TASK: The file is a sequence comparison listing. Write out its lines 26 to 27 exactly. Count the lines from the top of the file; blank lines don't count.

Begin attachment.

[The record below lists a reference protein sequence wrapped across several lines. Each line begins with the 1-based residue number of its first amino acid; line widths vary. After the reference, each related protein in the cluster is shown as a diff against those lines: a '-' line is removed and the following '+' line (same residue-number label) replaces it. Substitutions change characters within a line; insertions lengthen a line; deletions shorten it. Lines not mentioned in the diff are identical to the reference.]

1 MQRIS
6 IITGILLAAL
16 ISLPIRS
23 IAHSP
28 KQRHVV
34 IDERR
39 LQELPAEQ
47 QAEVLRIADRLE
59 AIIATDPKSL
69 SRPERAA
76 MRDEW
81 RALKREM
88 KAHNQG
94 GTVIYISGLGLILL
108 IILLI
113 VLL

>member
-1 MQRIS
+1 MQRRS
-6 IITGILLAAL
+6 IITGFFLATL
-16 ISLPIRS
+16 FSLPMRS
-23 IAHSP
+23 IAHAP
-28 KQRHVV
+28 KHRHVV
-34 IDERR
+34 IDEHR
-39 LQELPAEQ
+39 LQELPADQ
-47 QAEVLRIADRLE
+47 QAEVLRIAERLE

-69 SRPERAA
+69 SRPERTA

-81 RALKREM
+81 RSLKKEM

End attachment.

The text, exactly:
+23 IAHAP
-28 KQRHVV